The Little Hatchet Man:
It did not take long for police to find out Gaskins was also an escaped convict and he was returned to prison. This time he received an additional nine months in jail for aiding an escape and for knifing a fellow prisoner. Later he was convicted of driving a stolen car across state lines and received three years in a federal prison in Atlanta, Georgia. While there, he got to know mafia boss, Frank Costello, who named him "the little hatchet man" and offered him future employment.
Gaskins Is Released From Prison:
Gaskins was released from prison in August 1961. He returned to Florence, SC and got a job working in the tobacco sheds but was unable to stay out of trouble. Soon he was back to burglarizing homes. This time he made more of an effort to avoid arrest by taking a job with a traveling minister. He worked as his driver and general assistant. This allowed him the opportunity to break into homes in different towns where the group preached, making his crimes harder to trace.
Arrested for Statutory Rape:
In 1962, Gaskin married a third time but this did not stop his criminal behavior. He was arrested for statutory rape of a twelve-year-old girl but managed to escape, this time traveling to North Carolina in a stolen Florence County car. There he met another 17-year-old and married for a fourth time. She ended up turning him into the police and Gaskin was convicted of statutory rape. He received six years at the Columbia penitentiary and was paroled in November 1968, vowing never to return.
'Them Aggravated and Bothersome Feelings,':
All through Gaskins life he had what he described as, 'them aggravated and bothersome feelings,' that seemed to push him into criminal activity. He found little relief from the feelings until September 1969, when he picked up a female hitchhiker in North Carolina. Gaskins became angry with the young girl for laughing at him when he propositioned her for sex. He beat her until she was unconscious then raped, sodomized, and tortured her then sunk her weighted body into a swamp where she drowned.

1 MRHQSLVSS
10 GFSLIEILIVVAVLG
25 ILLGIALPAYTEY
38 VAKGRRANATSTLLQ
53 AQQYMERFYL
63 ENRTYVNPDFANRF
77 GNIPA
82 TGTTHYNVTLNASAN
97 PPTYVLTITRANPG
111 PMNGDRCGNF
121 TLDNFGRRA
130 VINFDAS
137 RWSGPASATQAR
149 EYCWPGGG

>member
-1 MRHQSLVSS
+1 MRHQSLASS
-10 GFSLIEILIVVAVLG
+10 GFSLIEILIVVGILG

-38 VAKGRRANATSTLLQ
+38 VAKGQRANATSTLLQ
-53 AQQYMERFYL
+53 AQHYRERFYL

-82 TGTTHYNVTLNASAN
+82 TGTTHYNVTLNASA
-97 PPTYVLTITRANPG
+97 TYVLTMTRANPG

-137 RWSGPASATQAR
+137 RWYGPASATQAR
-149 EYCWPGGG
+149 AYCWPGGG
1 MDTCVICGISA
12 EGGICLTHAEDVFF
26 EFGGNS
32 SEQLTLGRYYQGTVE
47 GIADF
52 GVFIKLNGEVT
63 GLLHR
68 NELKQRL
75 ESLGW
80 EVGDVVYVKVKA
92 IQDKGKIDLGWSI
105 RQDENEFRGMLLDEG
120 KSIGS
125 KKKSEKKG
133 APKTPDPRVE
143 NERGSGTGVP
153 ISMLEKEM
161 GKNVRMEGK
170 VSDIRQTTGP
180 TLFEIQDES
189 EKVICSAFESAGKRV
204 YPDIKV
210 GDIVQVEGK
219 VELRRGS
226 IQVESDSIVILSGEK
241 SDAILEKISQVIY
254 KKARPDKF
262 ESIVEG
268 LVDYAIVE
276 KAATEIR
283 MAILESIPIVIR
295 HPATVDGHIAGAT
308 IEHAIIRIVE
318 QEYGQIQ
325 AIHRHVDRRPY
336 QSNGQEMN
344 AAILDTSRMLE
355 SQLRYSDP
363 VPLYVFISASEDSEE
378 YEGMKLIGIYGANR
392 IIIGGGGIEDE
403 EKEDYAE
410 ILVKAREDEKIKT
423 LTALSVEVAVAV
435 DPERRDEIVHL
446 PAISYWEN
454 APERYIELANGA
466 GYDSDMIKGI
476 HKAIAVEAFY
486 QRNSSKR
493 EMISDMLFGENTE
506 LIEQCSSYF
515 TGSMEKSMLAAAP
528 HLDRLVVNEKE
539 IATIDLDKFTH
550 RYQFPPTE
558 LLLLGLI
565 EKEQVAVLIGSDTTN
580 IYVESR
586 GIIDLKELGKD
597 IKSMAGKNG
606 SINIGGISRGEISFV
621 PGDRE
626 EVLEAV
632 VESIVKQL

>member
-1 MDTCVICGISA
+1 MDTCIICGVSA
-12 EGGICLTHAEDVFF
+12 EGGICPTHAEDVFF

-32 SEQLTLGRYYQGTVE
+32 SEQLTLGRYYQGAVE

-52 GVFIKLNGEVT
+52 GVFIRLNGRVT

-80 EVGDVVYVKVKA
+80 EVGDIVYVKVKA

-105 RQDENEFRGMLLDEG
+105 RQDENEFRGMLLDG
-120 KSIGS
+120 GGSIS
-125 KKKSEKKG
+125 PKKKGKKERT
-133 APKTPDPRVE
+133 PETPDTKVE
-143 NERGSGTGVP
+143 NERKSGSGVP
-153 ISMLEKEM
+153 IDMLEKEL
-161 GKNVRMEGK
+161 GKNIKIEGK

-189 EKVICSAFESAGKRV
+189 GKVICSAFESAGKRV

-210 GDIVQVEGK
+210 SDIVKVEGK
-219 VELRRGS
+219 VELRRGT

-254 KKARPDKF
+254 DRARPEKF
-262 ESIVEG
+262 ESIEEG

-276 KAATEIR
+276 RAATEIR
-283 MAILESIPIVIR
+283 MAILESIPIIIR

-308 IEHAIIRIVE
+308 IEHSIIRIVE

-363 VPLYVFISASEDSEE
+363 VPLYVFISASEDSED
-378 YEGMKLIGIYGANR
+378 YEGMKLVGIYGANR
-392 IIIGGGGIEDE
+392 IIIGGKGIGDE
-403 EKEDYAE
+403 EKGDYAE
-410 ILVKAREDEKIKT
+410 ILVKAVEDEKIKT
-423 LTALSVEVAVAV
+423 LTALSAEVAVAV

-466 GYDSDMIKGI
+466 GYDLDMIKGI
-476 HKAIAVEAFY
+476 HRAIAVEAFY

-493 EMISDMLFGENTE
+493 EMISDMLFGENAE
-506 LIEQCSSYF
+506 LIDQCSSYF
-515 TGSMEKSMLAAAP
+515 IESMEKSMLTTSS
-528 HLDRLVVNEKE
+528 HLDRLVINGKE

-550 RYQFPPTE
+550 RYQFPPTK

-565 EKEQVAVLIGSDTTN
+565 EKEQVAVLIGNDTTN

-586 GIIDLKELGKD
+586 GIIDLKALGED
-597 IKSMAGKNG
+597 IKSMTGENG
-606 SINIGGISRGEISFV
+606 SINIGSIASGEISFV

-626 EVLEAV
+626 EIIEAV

Rape, Torture, Murder:
This act of brutality was what Gaskins later described as 'a vision' into the 'bothersome feelings' that haunted him throughout life. He finally discovered how to satisfy them and from that point on, it was the driving force in his life. He worked on mastering his skill of torture, often keeping his mutilated victims alive for days. He sometimes cannibalized their severed parts while they watched in horror or forced them to participate in the eating.
Although Gaskins preferred female victims it did not stop him from doing the same to males he happened upon. By 1975, he had killed over 80 young boys and girls he found along the North Carolina highways and he now looked forward to his old "bothersome feelings" because it felt so good to him to relieve them through torture and murder. He considered his highway murders as weekend recreation and referred to killing personal acquaintances as "serious murders."
Gaskins 'Serious Murders' Begin: